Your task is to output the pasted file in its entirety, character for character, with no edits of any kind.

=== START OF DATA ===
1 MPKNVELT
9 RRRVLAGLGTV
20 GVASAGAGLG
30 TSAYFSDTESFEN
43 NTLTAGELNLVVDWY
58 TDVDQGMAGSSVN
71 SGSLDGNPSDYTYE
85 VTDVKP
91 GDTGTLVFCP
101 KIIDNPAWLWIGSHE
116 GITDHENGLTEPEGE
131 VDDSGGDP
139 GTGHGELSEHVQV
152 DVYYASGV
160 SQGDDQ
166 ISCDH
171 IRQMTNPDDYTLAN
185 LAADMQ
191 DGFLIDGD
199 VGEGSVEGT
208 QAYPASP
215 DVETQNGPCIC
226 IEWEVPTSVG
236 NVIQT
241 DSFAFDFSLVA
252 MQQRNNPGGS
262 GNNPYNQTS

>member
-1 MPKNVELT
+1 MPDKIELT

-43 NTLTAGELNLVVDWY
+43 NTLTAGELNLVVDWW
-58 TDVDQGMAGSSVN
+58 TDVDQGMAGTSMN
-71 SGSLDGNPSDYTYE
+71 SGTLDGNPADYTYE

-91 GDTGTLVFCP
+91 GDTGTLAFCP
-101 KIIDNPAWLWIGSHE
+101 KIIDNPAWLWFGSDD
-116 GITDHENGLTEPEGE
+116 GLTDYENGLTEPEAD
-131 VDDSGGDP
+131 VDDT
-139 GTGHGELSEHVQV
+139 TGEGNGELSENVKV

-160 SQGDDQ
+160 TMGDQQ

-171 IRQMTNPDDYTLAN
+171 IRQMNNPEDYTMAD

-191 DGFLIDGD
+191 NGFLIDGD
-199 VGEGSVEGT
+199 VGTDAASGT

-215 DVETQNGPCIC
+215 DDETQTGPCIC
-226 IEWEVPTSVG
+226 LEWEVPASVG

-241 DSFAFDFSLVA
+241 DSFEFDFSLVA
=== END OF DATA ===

1 MPKNVELT
9 RRRVLAGLGTV
20 GVASAGAGLG
30 TSAYFSDTESFEN
43 NTLTAGELNLVVDWY
58 TDVDQGMAGSSVN
71 SGSLDGNPSDYTYE
85 VTDVKP
91 GDTGTLVFCP
101 KIIDNPAWLWIGSHE
116 GITDHENGLTEPEGE
131 VDDSGGDP
139 GTGHGELSEHVQV
152 DVYYASGV
160 SQGDDQ
166 ISCDH
171 IRQMTNPDDYTLAN
185 LAADMQ
191 DGFLIDGD
199 VGEGSVEGT
208 QAYPASP
215 DVETQNGPCIC
226 IEWEVPTSVG
236 NVIQT
241 DSFAFDFSLVA
252 MQQRNNPGGS
262 GNNPYNQTS

>member
-1 MPKNVELT
+1 MPDKIELT

-43 NTLTAGELNLVVDWY
+43 NTLTAGELNLVVDWW
-58 TDVDQGMAGSSVN
+58 TDVDQGMAGTSMN
-71 SGSLDGNPSDYTYE
+71 SGTLDGNPADYTYE

-91 GDTGTLVFCP
+91 GDTGTLAFCP
-101 KIIDNPAWLWIGSHE
+101 KIIDNPAWLWFGSDD
-116 GITDHENGLTEPEGE
+116 GLTDYENGLTEPEAD
-131 VDDSGGDP
+131 VDDT
-139 GTGHGELSEHVQV
+139 TGEGNGELSENVKV

-160 SQGDDQ
+160 TMGDQQ

-171 IRQMTNPDDYTLAN
+171 IRQMNNPEDYTMAD

-191 DGFLIDGD
+191 NGFLIDGD
-199 VGEGSVEGT
+199 VGTDAASGT

-215 DVETQNGPCIC
+215 DDETQTGPCIC
-226 IEWEVPTSVG
+226 LEWEVPASVG

-241 DSFAFDFSLVA
+241 DSFEFDFSLVA